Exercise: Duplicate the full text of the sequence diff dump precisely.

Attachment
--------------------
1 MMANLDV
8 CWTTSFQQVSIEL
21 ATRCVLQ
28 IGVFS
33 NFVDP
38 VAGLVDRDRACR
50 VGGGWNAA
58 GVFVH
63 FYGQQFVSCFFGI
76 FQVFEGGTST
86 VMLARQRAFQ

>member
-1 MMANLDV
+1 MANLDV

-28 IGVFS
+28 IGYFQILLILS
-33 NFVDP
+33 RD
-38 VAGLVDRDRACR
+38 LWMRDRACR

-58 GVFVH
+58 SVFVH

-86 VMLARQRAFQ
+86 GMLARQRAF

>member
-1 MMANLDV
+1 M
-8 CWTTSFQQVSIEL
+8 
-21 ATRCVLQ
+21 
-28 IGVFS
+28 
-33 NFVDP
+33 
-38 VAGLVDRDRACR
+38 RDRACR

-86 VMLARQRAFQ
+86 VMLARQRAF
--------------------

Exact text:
1 MMANLDV
8 CWTTSFQQVSIEL
21 ATRCVLQ
28 IGVFS
33 NFVDP
38 VAGLVDRDRACR
50 VGGGWNAA
58 GVFVH
63 FYGQQFVSCFFGI
76 FQVFEGGTST
86 VMLARQRAFQ

>member
-1 MMANLDV
+1 MANLDV

-28 IGVFS
+28 IGYFQILLILS
-33 NFVDP
+33 RD
-38 VAGLVDRDRACR
+38 LWMRDRACR

-58 GVFVH
+58 SVFVH

-86 VMLARQRAFQ
+86 GMLARQRAF

>member
-1 MMANLDV
+1 M
-8 CWTTSFQQVSIEL
+8 
-21 ATRCVLQ
+21 
-28 IGVFS
+28 
-33 NFVDP
+33 
-38 VAGLVDRDRACR
+38 RDRACR

-86 VMLARQRAFQ
+86 VMLARQRAF